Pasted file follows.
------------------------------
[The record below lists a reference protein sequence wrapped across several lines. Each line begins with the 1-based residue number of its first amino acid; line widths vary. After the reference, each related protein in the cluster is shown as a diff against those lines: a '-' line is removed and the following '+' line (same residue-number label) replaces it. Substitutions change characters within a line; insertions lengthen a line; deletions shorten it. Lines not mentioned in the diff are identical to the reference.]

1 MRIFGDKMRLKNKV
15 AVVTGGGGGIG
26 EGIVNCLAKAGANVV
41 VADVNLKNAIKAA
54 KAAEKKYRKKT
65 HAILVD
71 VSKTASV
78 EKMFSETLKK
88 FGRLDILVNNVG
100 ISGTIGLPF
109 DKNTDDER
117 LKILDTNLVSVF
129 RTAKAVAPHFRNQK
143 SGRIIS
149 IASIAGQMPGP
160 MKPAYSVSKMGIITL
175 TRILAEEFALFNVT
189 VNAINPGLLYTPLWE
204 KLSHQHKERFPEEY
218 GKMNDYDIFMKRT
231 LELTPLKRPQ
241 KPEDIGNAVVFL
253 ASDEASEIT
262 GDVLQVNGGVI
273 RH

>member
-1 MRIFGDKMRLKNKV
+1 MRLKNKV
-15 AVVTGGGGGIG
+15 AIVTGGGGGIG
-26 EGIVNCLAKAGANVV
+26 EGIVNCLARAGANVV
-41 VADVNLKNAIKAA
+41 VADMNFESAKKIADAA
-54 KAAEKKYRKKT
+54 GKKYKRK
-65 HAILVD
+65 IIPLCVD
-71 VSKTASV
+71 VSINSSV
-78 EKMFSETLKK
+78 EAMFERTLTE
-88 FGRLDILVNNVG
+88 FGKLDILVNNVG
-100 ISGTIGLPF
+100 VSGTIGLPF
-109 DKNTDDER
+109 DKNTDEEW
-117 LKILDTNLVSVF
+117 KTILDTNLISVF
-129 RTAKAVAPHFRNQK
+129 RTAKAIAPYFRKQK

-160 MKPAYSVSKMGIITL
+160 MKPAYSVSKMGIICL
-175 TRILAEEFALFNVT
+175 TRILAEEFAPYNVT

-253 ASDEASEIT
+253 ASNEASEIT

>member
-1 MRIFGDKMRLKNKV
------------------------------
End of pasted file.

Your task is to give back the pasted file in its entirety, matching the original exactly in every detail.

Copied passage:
[The record below lists a reference protein sequence wrapped across several lines. Each line begins with the 1-based residue number of its first amino acid; line widths vary. After the reference, each related protein in the cluster is shown as a diff against those lines: a '-' line is removed and the following '+' line (same residue-number label) replaces it. Substitutions change characters within a line; insertions lengthen a line; deletions shorten it. Lines not mentioned in the diff are identical to the reference.]

1 MRIFGDKMRLKNKV
15 AVVTGGGGGIG
26 EGIVNCLAKAGANVV
41 VADVNLKNAIKAA
54 KAAEKKYRKKT
65 HAILVD
71 VSKTASV
78 EKMFSETLKK
88 FGRLDILVNNVG
100 ISGTIGLPF
109 DKNTDDER
117 LKILDTNLVSVF
129 RTAKAVAPHFRNQK
143 SGRIIS
149 IASIAGQMPGP
160 MKPAYSVSKMGIITL
175 TRILAEEFALFNVT
189 VNAINPGLLYTPLWE
204 KLSHQHKERFPEEY
218 GKMNDYDIFMKRT
231 LELTPLKRPQ
241 KPEDIGNAVVFL
253 ASDEASEIT
262 GDVLQVNGGVI
273 RH

>member
-1 MRIFGDKMRLKNKV
+1 MRLKNKV
-15 AVVTGGGGGIG
+15 AIVTGGGGGIG
-26 EGIVNCLAKAGANVV
+26 EGIVNCLARAGANVV
-41 VADVNLKNAIKAA
+41 VADMNFESAKKIADAA
-54 KAAEKKYRKKT
+54 GKKYKRK
-65 HAILVD
+65 IIPLCVD
-71 VSKTASV
+71 VSINSSV
-78 EKMFSETLKK
+78 EAMFERTLTE
-88 FGRLDILVNNVG
+88 FGKLDILVNNVG
-100 ISGTIGLPF
+100 VSGTIGLPF
-109 DKNTDDER
+109 DKNTDEEW
-117 LKILDTNLVSVF
+117 KTILDTNLISVF
-129 RTAKAVAPHFRNQK
+129 RTAKAIAPYFRKQK

-160 MKPAYSVSKMGIITL
+160 MKPAYSVSKMGIICL
-175 TRILAEEFALFNVT
+175 TRILAEEFAPYNVT

-253 ASDEASEIT
+253 ASNEASEIT

>member
-1 MRIFGDKMRLKNKV